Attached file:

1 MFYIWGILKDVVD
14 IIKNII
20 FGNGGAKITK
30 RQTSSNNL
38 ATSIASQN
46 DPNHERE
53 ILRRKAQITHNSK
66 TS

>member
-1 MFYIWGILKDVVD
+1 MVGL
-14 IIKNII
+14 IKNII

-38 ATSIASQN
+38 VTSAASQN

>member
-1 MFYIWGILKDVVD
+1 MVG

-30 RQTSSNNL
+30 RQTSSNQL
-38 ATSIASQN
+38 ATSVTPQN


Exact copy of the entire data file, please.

1 MFYIWGILKDVVD
14 IIKNII
20 FGNGGAKITK
30 RQTSSNNL
38 ATSIASQN
46 DPNHERE
53 ILRRKAQITHNSK
66 TS

>member
-1 MFYIWGILKDVVD
+1 MVGL
-14 IIKNII
+14 IKNII

-38 ATSIASQN
+38 VTSAASQN

>member
-1 MFYIWGILKDVVD
+1 MVG

-30 RQTSSNNL
+30 RQTSSNQL
-38 ATSIASQN
+38 ATSVTPQN